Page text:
Memory is a complex and varied phenomenon. Ideas about what constitutes memory and how it works can be traced back to ancient times. Plato compared memory to an aviary, and in some respects his ideas have remained little changed into the modern era.
Plato likened human memory to an aviary with memories (birds) flying around inside. A new bird can be captured and added to the aviary (placing a new memory into storage), and at a later date the bird can be captured in a net and removed (retrieval of a memory). Inability to capture a bird or its escape from the cage are useful analogies for the two basic processes of forgetting.
Some modern theories of memory still use this principle of storage and retrieval, however it is becoming more popular now to see memory as a process rather than simply a storage system. Research in recent years has shown that far from being a perfect recording of an event our memories do change over time and can be influenced by others and by later events.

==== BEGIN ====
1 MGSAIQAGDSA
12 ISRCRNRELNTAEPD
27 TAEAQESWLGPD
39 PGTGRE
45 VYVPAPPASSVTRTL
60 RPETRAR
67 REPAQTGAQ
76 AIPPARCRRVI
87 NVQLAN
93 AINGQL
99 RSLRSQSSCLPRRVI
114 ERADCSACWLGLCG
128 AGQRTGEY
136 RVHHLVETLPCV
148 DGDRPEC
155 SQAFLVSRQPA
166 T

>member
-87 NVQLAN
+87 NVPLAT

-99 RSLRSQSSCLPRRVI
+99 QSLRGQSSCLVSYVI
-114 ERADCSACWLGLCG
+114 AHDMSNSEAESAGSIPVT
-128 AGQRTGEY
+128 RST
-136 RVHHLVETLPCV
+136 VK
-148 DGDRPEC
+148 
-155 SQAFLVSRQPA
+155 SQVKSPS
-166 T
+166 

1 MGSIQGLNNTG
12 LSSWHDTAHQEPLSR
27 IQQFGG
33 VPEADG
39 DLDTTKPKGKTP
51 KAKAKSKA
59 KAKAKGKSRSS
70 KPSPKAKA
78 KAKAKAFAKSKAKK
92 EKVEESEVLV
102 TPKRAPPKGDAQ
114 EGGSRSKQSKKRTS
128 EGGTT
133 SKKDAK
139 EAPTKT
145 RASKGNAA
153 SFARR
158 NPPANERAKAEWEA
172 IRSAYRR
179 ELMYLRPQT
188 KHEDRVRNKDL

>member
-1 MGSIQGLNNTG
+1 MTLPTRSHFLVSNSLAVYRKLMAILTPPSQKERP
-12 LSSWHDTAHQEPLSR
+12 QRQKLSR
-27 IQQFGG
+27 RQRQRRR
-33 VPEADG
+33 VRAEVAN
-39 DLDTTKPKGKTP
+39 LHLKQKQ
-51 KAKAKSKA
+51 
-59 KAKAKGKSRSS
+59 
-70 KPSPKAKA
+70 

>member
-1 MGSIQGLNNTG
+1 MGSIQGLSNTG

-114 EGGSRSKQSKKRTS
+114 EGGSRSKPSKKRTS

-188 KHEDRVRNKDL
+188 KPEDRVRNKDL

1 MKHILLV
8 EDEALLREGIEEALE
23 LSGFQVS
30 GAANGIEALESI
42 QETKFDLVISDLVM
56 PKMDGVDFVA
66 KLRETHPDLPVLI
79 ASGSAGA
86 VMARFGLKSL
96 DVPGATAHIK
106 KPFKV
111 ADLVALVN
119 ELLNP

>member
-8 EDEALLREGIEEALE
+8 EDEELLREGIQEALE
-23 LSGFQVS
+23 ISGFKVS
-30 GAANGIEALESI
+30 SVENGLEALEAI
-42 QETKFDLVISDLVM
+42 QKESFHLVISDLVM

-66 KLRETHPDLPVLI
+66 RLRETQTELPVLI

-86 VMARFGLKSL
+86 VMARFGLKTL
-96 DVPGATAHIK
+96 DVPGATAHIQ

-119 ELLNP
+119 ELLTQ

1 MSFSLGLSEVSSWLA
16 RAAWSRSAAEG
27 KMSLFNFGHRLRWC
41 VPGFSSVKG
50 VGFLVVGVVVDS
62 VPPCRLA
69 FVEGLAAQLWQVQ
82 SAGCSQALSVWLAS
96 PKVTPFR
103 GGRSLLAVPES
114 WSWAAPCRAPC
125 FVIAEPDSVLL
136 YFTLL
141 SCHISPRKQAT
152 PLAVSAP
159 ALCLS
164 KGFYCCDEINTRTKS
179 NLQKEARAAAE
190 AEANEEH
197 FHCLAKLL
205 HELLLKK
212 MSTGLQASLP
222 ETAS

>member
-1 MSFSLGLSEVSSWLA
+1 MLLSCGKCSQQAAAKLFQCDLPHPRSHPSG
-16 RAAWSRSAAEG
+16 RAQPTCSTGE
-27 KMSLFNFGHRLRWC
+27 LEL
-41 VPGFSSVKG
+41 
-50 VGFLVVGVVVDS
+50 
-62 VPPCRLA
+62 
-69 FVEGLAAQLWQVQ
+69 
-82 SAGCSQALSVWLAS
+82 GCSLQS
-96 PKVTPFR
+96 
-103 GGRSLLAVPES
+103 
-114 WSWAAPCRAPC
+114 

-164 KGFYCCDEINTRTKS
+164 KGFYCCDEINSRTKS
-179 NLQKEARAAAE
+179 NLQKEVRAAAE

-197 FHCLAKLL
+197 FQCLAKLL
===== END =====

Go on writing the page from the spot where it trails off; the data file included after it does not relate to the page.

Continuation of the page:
What the board expects you to know
Models of memory Memory in everyday life
The multi-store model including the concepts of encoding, capacity and duration.
Strengths and weaknesses of the model. Eye witness testimony (EWT) and the factors affecting EWT, including anxiety, age of witness.
The working memory model including its strengths and weaknesses. Misleading information and the use o the cognitive interview.
Strategies for improving memory
The notes that follow are meant to provide a thorough overview of the topic as it is described by the AQA Specification. They should be regarded as a bare minimum and consequently should be supplemented by class notes and independent notes following your own extensive background reading!
An evolutionary perspective
We take memory for granted and cannot imagine a life that had no past experience to give the present some kind of context. Animal memory is quite different to our own despite human memory almost certainly